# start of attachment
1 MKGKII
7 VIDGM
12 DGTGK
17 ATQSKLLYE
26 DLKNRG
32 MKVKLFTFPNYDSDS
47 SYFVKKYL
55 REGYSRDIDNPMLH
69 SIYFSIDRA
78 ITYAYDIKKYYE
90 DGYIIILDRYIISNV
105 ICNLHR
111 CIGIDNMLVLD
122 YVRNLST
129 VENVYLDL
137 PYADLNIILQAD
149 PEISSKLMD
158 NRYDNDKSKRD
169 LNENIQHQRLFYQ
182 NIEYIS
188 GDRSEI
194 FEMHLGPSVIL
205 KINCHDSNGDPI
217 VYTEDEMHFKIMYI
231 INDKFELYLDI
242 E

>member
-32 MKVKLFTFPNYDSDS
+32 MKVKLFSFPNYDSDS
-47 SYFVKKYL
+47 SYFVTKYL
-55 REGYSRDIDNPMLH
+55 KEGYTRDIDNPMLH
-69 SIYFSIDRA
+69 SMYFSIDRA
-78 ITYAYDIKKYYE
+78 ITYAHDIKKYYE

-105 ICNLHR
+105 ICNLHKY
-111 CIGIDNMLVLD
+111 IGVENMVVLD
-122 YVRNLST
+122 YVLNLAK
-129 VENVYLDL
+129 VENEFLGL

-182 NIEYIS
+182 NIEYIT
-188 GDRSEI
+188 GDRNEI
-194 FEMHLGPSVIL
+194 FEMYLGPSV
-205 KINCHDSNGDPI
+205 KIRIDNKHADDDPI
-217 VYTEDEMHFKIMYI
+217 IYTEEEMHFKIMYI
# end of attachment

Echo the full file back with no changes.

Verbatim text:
1 MKGKII
7 VIDGM
12 DGTGK
17 ATQSKLLYE
26 DLKNRG
32 MKVKLFTFPNYDSDS
47 SYFVKKYL
55 REGYSRDIDNPMLH
69 SIYFSIDRA
78 ITYAYDIKKYYE
90 DGYIIILDRYIISNV
105 ICNLHR
111 CIGIDNMLVLD
122 YVRNLST
129 VENVYLDL
137 PYADLNIILQAD
149 PEISSKLMD
158 NRYDNDKSKRD
169 LNENIQHQRLFYQ
182 NIEYIS
188 GDRSEI
194 FEMHLGPSVIL
205 KINCHDSNGDPI
217 VYTEDEMHFKIMYI
231 INDKFELYLDI
242 E

>member
-32 MKVKLFTFPNYDSDS
+32 MKVKLFSFPNYDSDS
-47 SYFVKKYL
+47 SYFVTKYL
-55 REGYSRDIDNPMLH
+55 KEGYTRDIDNPMLH
-69 SIYFSIDRA
+69 SMYFSIDRA
-78 ITYAYDIKKYYE
+78 ITYAHDIKKYYE

-105 ICNLHR
+105 ICNLHKY
-111 CIGIDNMLVLD
+111 IGVENMVVLD
-122 YVRNLST
+122 YVLNLAK
-129 VENVYLDL
+129 VENEFLGL

-182 NIEYIS
+182 NIEYIT
-188 GDRSEI
+188 GDRNEI
-194 FEMHLGPSVIL
+194 FEMYLGPSV
-205 KINCHDSNGDPI
+205 KIRIDNKHADDDPI
-217 VYTEDEMHFKIMYI
+217 IYTEEEMHFKIMYI